for (m=0; m<gmarkers[k].mydifficulty.length; m++) { // this loops through all difficulties on the marker
                if (gmarkers[k].mydifficulty[m].childNodes[0].nodeValue == difficultyChecked[l]) {
                    difficultyMatches[l] = true;
                }
            }
        }
        for (l=0; l<useChecked.length; l++) { // this loops runs through all checked Use categories
            for (m=0; m<gmarkers[k].myuse.length; m++) { // this loops through all uses on the marker
                if (gmarkers[k].myuse[m].childNodes[0].nodeValue == useChecked[l]) {
                    useMatches[l] = true;
                }
            }
        }
        // now it's time to loop thru the Match arrays and make sure they are all completely true.
        for (m=0; m<surfaceMatches.length; m++) {
            if (surfaceMatches[m] == true) { surfaceOK = true; }
            else if (surfaceMatches[m] == false) {surfaceOK = false; break; }
        }
        for (m=0; m<difficultyMatches.length; m++) {
            if (difficultyMatches[m] == true) { difficultyOK = true; }
            else if (difficultyMatches[m] == false) {difficultyOK = false; break; }
        }
        for (m=0; m<useMatches.length; m++) {
            if (useMatches[m] == true) { useOK = true; }
            else if (useMatches[m] == false) {useOK = false; break; }
        }
        // And finally, if each of the three OK's is true, then let's show the marker.
        if ((surfaceOK == true) && (difficultyOK == true) && (useOK == true)) {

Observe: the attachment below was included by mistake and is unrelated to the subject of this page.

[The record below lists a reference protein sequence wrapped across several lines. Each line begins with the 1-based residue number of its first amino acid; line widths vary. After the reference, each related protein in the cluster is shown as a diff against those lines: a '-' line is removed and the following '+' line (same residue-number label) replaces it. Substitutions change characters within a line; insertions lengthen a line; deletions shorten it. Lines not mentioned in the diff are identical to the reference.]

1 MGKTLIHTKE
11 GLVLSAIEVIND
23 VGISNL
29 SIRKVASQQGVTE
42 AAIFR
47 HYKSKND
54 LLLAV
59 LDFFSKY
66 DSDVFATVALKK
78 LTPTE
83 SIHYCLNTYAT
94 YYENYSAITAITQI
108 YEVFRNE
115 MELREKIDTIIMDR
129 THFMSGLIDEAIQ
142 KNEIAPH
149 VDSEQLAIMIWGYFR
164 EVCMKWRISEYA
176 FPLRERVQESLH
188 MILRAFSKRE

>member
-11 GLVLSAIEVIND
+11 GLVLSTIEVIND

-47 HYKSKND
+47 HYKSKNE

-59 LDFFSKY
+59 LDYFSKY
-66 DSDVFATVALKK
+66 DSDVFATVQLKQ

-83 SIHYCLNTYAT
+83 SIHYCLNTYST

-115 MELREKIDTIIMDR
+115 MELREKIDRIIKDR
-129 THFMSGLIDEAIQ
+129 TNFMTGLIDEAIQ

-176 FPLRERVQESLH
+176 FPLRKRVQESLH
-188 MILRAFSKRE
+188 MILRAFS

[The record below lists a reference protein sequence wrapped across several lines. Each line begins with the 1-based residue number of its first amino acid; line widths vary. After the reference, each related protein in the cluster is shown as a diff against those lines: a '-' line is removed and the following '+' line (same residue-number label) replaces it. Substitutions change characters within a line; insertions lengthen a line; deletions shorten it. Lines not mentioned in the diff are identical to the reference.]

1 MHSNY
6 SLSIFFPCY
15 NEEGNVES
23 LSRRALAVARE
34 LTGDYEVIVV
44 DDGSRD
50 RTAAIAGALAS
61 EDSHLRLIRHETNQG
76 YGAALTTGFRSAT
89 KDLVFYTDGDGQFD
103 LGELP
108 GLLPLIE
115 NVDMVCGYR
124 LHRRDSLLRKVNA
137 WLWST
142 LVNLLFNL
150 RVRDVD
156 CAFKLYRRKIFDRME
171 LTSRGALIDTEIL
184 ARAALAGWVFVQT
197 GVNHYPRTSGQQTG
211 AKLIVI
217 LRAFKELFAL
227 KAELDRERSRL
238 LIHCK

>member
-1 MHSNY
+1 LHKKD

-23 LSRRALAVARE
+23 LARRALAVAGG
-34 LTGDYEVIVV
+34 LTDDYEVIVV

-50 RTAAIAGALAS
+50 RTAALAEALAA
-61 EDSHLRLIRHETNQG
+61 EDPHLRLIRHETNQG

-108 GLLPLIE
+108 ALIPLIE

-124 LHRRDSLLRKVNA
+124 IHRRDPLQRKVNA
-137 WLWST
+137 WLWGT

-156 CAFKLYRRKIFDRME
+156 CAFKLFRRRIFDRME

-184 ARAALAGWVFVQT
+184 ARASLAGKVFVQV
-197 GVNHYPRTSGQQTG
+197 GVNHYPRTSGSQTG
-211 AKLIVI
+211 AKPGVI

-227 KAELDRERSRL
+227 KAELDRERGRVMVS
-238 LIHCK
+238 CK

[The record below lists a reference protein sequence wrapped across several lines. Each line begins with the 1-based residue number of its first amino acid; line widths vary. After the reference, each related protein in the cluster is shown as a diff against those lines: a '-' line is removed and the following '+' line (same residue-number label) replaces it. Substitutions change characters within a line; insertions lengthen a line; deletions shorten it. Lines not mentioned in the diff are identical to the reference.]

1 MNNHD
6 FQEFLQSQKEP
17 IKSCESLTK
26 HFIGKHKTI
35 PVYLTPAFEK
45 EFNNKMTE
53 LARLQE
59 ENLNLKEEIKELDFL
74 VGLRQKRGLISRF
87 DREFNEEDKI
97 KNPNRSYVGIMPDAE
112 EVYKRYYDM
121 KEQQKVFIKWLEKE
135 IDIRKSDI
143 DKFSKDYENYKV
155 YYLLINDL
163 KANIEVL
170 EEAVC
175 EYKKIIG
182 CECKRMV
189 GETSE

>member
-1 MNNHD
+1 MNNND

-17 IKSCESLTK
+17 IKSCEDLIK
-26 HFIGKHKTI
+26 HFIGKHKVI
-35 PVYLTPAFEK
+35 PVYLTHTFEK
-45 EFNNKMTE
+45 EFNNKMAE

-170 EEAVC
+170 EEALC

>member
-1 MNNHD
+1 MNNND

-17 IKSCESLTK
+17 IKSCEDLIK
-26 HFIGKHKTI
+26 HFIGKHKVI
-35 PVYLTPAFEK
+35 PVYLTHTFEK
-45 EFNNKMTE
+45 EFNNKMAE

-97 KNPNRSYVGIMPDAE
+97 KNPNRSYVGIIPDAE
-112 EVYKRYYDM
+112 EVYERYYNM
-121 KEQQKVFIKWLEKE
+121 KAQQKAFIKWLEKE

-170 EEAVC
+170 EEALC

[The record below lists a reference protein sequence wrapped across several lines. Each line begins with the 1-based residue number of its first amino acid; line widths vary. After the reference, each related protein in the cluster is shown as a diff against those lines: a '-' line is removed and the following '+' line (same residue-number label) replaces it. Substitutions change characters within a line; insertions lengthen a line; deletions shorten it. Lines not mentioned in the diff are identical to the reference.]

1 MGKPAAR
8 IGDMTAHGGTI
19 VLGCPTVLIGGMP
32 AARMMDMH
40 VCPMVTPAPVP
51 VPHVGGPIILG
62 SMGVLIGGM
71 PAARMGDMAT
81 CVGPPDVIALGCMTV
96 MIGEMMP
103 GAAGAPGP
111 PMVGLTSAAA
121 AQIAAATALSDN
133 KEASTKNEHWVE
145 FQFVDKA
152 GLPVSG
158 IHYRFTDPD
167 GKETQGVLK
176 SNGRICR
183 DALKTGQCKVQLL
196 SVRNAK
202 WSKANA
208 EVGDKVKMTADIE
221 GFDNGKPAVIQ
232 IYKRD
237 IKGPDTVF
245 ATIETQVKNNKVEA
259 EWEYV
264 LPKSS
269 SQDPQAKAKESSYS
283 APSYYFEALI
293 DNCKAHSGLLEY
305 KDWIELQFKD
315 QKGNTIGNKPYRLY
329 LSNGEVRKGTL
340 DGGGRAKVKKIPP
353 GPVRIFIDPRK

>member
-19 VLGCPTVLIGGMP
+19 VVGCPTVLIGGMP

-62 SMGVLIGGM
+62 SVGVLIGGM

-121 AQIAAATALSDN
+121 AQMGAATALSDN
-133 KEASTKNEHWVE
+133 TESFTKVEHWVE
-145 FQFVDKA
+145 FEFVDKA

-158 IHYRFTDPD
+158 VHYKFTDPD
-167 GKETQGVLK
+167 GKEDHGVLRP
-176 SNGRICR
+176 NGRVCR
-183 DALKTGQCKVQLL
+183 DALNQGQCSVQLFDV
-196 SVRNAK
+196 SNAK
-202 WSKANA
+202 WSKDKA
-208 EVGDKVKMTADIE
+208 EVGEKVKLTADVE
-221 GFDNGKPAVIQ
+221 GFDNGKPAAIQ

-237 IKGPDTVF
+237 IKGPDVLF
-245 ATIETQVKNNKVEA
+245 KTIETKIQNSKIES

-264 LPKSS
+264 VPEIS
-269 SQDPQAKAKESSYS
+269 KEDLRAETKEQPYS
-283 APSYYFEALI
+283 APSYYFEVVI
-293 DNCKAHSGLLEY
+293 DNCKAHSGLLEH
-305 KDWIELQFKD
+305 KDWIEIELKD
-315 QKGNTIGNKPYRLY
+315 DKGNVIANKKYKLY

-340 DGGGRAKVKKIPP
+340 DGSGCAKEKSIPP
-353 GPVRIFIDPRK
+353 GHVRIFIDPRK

gmarkers[i].show();
        }
    }
}
share|improve this question
up vote 0 down vote accepted

Well, nobody responded, but after a few days I solved my own problem. Basically the loop structure I came up with was correct. But there were a few missing pieces.

I added break statements to a couple of the if statements. Because each marker could have several values for a given category, it might loop through once and find a match and set the "surfaceMatches" flag to true. But then it would loop through again and check the next value in the category, find it wasn't a match, and set the flag to false. So putting in the break caused the for loop to stop after a category match.

Also, at the end I had gmarkers[i].show(); . It should have been gmarkers[k].show().

And lastly, I realized that when I set up my "category OK" flags, I set them all to false. This was okay, except that what if the user left a particular category blank? Then the matching loops would never be executed, and the flags would remain false. So I added some statements to check if a category didn't have any values checked, then set the OK flag to true, like this:

if (surfaceChecked.length < 1) { surfaceOK = true; }

If you want to see the code in action, go here: http://www.joshrenaud.com/pd/trails_withcheckboxes5.html

Probably nobody cares about any of that. But this might be helpful:

As a javascript novice, I did come across a debugging tool that made all the difference for me and helped me find my mistakes: www.webmonkey.com/2010/02/javascript_debugging_for_beginners/

Using those log(); statements was VERY handy, although the output got pretty long with all the nested loops in my javascript.

share|improve this answer
    
i use "Save link as.." to save your link joshrenaud.com/pd/trails_withcheckboxes5.html this single html file onto my Desktop but when I open it from my browser, all the markers didn't show. any reason? – Snow Sep 16 '11 at 3:59
    
It's a security issue. The map requests an XML file, and most browsers won't let you do it locally. – Kirkman14 Sep 16 '11 at 4:19